....is more robust than the male. Desmond Morris presents a zoologist’s perspective in his book The Naked Woman: A Study of the Female Body: “At the age of thirty, men are 15 times more accident-prone than women,” he says.
Weighing in on the war of the sexes
Morris notes that the average man has 28kg muscle, compared to 15kg for the average woman. “The typical male body,” he says, “is 30% stronger, 10% heavier and 7% taller than the typical female body.” On the other hand, he says, “The female body, being so important for reproduction, had to be better protected against starvation. As a result, the average woman’s curvaceous body contains 25% fat, while the stringy male has only 12.5%.”
But does more muscle make a man stronger? Ever heard of male pain vs female pain? Male pain refers to people moaning and groaning over minor discomforts, non-issues. Female pain refers to real pain, since women have to go through labour pain, the mother of all pains! If men were the ones in charge of reproduction, we would not have got beyond Adam and Eve.
Mistress of pain equals more gain
This gives women an advantage when it comes to endurance sports such as distance running, where you must burn fat, and fight pain and fatigue.
Also Read Treadmill earlier columns
In 2002, Pam Reed, a 100-pound mother and stepmother of five, ran the Badwater Ultramarathon—the most demanding race on the planet—covering 217km non-stop from Death Valley to Mt Whitney, California, in temperatures up to 55 degrees Celsius. She beat the course record (for either sex) by more than 5 hours.
In 2003, she again made distance-running history. She braved the hottest weather in years to successfully defend her title, defeating celebrated (male) ultra runner Dean Karnazes.
In Constantina Tomescu, we had another great example of what women (and mothers) are capable of. It wasn’t just that she became an Olympics champion in Beijing on a field where she didn’t count among the big names. Nor was it that she won after losing four months’ training time (to a leg injury in 2007). Not even that she went through a divorce just before the Olympics, from the man who is also her coach, which led to a four-month professional split too. It was that at 38 she became the oldest woman Olympics marathon winner by eight years.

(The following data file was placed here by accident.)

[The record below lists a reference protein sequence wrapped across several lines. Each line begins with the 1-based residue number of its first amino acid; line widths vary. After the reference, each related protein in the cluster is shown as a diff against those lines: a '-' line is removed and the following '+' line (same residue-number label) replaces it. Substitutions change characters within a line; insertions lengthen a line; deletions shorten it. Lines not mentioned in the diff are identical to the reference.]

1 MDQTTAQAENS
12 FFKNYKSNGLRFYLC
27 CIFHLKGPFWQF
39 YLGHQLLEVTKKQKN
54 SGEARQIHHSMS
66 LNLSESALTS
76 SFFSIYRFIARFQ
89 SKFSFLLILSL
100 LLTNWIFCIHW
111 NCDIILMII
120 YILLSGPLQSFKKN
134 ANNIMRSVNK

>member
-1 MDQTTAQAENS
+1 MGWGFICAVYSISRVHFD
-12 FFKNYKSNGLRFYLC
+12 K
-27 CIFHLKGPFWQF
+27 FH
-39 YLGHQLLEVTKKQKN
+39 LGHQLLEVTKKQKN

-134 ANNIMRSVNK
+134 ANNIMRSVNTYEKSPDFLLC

Another ultramarathon runner, Siri Terjesen was diagnosed with scoliosis (abnormal curvature of the spine) at age 7. She wore a full-body brace for nine years, and was able to remove it for just an hour each day. She was left temporarily immobilized when at 16, two steel rods were implanted in her back, from the top of her neck to her tailbone. Now, at 33, a professor at Indiana University, she has run about 100 marathons and ultramarathons. She won the 100km UK championship, 50km titles in Australia and England, and a 40-mile title in Wales. Although an American citizen, she was named British Ultrarunner of the Year in 2003. She won the 50km 2008 Cowtown women’s ultramarathon in Fort Worth, and the Cowtown marathon in 2007. Not only was she the first woman to finish at the 2008 Cowtown, but third overall. Two places behind her was another woman, Gert Freas.
Ladies, prove ’em wrong, please!
Women weren’t even allowed to compete in the Boston marathon until 1972. Not until 1984 were they permitted to compete in the Olympics. And here they are now.
So ladies, yours are awesomely well-designed bodies. Make the most of them, treat them the way they deserve to be treated. Now get up, put on your shoes and prove everyone whoever said “It’s not for women” wrong.
The author is a practitioner of musculoskeletal medicine and sports and exercise medicine. He is also CEO and medical director of Back 2 Fitness. Write to us at firstname.lastname@example.org